David Calder

David Calder


  • Senior Lecturer in Theatre & Performance Studies, Drama

Accepting PhD Students

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Personal profile


I am Senior Lecturer in Theatre & Performance Studies in the Department of Drama at Manchester. Broadly speaking, my research and teaching address the politics of performance through engagement with theatre and performance theory (particularly questions of theatrical space and time), political theory (particularly feminist and queer approaches), and theories of space and place. I am especially interested in what happens when theatre claims or conjures space as public (hence my research on street theatre and other performances of public space -- see Research section for details). In both my research and my teaching, I am interested in how theatre and performance work: the material infrastructures that support them, and the aesthetic and phenomenological dynamics that animate them.

Prior to joining the Drama Department in 2014, I earned my B.A. in French from Trinity College in Hartford, Connecticut and completed my Ph.D., titled "Visible Machinery: Street Theatre and Industrial Space in Contemporary France," at Northwestern University in Evanston, Illinois. I conducted fieldwork for my doctorate as a Fulbright Fellow in France.

I am an award-winning writer working across multiple genres. My work has received the TDR Essay Prize (2012), the inaugural QuietManDave Prize for flash nonfiction (2020), and honourable mention in the Outstanding Article Prize from the Association for Theatre in Higher Education (2021). I enjoy working with students and colleagues on the craft and habit of writing.

Research interests

My current research is an exploration of queer performances of public space in 21st-century Europe. The project brings together theatre and performance theory, feminist political theory (especially theories of democracy and the public), and queer approaches to space and place.

Through analysis of performances and their infrastructures (e.g. professional networks, festival circuits, funding structures, even legal frameworks), I aim to trace the performative and theatrical construction of public space—and a contested European public sphere—since the turn of this century. This is a period characterised by debates over the integration (and disintegration) of Europe, national and supranational sovereignty, precarity and austerity, rights and the state of exception, freedom of movement to and within the continent, and indeed the borders of the continent itself.

This project has emerged from my earlier work on French street theatre. In my first book, Street theatre and the production of postindustrial space: Working memories (published 2019), I analysed contemporary French street theatre companies' involvement in urban and regional redevelopment projects in order to discover how street theatre makes sense of urban and economic change. My goal was to show how, 1) the processes of deindustrialisation and redevelopment operate according to the spatial and temporal logics of theatre and performance, and 2) how theatrical events and performative acts make changes in the nature of work manageable and spatial transformations navigable. Thanks to funding from the University of Manchester, this book is available Open Access here.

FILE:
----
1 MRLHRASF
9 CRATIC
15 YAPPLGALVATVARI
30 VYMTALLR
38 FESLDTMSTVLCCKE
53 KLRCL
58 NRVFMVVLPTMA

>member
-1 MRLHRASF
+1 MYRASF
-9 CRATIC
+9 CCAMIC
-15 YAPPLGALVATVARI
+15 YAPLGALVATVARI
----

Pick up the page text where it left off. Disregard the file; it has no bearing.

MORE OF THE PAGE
I welcome proposals and expressions of interest from prospective Ph.D. students in any of the following areas: performance and public space, street theatre, theatre and the public sphere, European performance and political theory, theatre and urban (re)development, theatre and labour, theatrical space, and theatrical engagements with memory and temporality.

Expertise related to UN Sustainable Development Goals

In 2015, UN member states agreed to 17 global Sustainable Development Goals (SDGs) to end poverty, protect the planet and ensure prosperity for all. This person’s work contributes towards the following SDG(s):

  • SDG 4 - Quality Education
  • SDG 11 - Sustainable Cities and Communities

Education/Academic qualification

Doctor of Philosophy, Visible Machinery: Street Theatre and Industrial Space in Contemporary France, Northwestern University

Award Date: 25 Apr 2014

Areas of expertise

  • PN2000 Dramatic representation. The Theater
  • Performance in public space
  • Street theatre
  • Performance theory
  • Performance and politics
  • Theatre historiography
  • French theatre

Research Beacons, Institutes and Platforms

  • Creative Manchester


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